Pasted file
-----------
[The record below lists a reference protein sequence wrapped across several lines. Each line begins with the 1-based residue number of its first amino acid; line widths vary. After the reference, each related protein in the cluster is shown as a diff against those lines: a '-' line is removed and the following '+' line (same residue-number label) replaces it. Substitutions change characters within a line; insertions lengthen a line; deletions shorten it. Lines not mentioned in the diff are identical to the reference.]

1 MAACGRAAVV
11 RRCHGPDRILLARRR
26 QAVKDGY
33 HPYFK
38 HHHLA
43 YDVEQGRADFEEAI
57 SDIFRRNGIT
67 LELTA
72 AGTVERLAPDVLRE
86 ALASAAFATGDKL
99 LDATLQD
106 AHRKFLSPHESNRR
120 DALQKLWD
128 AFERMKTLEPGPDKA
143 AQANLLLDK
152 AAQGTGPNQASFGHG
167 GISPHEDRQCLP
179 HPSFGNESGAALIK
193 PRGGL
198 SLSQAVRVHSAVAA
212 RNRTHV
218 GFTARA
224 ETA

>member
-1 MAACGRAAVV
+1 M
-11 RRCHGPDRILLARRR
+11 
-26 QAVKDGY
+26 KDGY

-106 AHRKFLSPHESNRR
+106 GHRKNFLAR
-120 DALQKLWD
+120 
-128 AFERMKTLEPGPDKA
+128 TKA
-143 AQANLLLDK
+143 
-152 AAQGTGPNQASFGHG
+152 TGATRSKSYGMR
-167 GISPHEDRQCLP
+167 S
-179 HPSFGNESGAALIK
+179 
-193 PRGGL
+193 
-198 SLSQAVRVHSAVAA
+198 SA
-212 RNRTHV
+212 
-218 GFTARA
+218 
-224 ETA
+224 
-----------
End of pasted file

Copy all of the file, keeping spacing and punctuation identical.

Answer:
[The record below lists a reference protein sequence wrapped across several lines. Each line begins with the 1-based residue number of its first amino acid; line widths vary. After the reference, each related protein in the cluster is shown as a diff against those lines: a '-' line is removed and the following '+' line (same residue-number label) replaces it. Substitutions change characters within a line; insertions lengthen a line; deletions shorten it. Lines not mentioned in the diff are identical to the reference.]

1 MAACGRAAVV
11 RRCHGPDRILLARRR
26 QAVKDGY
33 HPYFK
38 HHHLA
43 YDVEQGRADFEEAI
57 SDIFRRNGIT
67 LELTA
72 AGTVERLAPDVLRE
86 ALASAAFATGDKL
99 LDATLQD
106 AHRKFLSPHESNRR
120 DALQKLWD
128 AFERMKTLEPGPDKA
143 AQANLLLDK
152 AAQGTGPNQASFGHG
167 GISPHEDRQCLP
179 HPSFGNESGAALIK
193 PRGGL
198 SLSQAVRVHSAVAA
212 RNRTHV
218 GFTARA
224 ETA

>member
-1 MAACGRAAVV
+1 M
-11 RRCHGPDRILLARRR
+11 
-26 QAVKDGY
+26 KDGY

-106 AHRKFLSPHESNRR
+106 GHRKNFLAR
-120 DALQKLWD
+120 
-128 AFERMKTLEPGPDKA
+128 TKA
-143 AQANLLLDK
+143 
-152 AAQGTGPNQASFGHG
+152 TGATRSKSYGMR
-167 GISPHEDRQCLP
+167 S
-179 HPSFGNESGAALIK
+179 
-193 PRGGL
+193 
-198 SLSQAVRVHSAVAA
+198 SA
-212 RNRTHV
+212 
-218 GFTARA
+218 
-224 ETA
+224 